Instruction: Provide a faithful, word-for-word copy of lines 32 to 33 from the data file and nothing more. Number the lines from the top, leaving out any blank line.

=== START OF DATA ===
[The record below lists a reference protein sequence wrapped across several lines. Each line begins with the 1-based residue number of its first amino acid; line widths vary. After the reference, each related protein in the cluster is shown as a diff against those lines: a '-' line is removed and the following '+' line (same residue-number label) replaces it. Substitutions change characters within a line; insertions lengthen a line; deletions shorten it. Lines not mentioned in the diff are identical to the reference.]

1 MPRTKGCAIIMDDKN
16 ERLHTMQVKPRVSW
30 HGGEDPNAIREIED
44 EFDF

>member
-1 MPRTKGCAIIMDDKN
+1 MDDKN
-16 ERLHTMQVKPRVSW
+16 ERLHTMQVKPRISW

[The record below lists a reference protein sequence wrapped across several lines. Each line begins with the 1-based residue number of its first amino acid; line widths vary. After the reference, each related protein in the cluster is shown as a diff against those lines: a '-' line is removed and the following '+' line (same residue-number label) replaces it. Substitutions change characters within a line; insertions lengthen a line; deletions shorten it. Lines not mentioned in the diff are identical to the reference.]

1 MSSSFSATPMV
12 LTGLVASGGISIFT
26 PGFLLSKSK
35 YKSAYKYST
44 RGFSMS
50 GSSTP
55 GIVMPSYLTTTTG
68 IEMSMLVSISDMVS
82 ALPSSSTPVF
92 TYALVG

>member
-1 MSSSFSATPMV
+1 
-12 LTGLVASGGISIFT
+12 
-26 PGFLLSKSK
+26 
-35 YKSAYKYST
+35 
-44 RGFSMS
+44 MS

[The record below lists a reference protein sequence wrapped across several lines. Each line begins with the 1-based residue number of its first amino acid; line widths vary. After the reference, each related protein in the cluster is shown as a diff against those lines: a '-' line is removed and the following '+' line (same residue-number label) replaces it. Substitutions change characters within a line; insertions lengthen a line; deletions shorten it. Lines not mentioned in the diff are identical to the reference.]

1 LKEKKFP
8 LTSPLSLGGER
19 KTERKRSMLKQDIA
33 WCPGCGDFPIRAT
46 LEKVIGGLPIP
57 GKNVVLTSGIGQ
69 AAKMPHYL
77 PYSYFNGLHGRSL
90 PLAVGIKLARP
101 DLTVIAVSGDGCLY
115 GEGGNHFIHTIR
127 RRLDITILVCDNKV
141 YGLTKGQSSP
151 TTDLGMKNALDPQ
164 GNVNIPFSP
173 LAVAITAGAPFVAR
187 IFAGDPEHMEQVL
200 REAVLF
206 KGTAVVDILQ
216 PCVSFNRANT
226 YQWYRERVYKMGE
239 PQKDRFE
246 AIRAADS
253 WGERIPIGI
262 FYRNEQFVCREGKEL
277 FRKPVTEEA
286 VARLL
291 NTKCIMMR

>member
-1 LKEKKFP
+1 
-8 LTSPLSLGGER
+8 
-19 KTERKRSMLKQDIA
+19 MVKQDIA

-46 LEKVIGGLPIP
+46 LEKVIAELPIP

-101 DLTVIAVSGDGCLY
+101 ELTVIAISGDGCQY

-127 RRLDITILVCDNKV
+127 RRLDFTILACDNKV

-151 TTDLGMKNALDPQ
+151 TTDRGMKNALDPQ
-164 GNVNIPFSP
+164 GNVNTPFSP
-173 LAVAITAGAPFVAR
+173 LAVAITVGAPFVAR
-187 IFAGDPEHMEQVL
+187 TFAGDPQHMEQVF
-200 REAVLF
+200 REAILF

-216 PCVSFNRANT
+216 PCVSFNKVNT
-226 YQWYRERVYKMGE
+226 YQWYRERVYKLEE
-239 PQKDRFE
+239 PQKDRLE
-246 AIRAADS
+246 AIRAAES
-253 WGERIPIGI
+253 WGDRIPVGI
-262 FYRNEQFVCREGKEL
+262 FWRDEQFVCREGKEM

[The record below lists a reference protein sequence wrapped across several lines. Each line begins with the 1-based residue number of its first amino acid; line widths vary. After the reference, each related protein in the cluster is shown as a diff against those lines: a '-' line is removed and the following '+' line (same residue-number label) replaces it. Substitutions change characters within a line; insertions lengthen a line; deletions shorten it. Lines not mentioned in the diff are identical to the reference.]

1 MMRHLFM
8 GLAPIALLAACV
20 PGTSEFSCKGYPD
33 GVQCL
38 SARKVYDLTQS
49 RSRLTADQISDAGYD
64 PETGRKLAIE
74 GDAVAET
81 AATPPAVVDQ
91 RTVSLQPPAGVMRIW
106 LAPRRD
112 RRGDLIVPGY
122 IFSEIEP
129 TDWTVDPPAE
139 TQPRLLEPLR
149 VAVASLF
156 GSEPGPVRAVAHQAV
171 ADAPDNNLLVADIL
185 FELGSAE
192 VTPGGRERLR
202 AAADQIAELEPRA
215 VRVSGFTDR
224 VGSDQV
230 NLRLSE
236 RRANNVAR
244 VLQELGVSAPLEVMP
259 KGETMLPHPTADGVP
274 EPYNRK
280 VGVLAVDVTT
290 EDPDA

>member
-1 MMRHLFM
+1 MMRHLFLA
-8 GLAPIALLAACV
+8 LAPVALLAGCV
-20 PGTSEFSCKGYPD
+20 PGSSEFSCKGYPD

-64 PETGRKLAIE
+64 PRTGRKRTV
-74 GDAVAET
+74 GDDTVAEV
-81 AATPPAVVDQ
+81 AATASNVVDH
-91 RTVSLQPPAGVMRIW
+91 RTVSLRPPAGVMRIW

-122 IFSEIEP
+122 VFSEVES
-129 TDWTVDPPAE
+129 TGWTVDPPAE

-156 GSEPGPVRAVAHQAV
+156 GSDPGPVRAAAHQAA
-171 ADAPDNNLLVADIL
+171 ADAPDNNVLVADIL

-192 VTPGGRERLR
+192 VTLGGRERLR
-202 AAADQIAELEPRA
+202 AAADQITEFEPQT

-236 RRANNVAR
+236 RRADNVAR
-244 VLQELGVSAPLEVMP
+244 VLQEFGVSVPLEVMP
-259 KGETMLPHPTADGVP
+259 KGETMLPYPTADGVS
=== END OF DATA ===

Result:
+44 MS

[The record below lists a reference protein sequence wrapped across several lines. Each line begins with the 1-based residue number of its first amino acid; line widths vary. After the reference, each related protein in the cluster is shown as a diff against those lines: a '-' line is removed and the following '+' line (same residue-number label) replaces it. Substitutions change characters within a line; insertions lengthen a line; deletions shorten it. Lines not mentioned in the diff are identical to the reference.]